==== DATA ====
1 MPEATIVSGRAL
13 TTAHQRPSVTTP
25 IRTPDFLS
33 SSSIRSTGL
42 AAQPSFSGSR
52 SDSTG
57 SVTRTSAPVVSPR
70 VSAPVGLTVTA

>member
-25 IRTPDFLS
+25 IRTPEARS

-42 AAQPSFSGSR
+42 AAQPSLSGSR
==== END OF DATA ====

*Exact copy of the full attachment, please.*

1 MPEATIVSGRAL
13 TTAHQRPSVTTP
25 IRTPDFLS
33 SSSIRSTGL
42 AAQPSFSGSR
52 SDSTG
57 SVTRTSAPVVSPR
70 VSAPVGLTVTA

>member
-25 IRTPDFLS
+25 IRTPEARS

-42 AAQPSFSGSR
+42 AAQPSLSGSR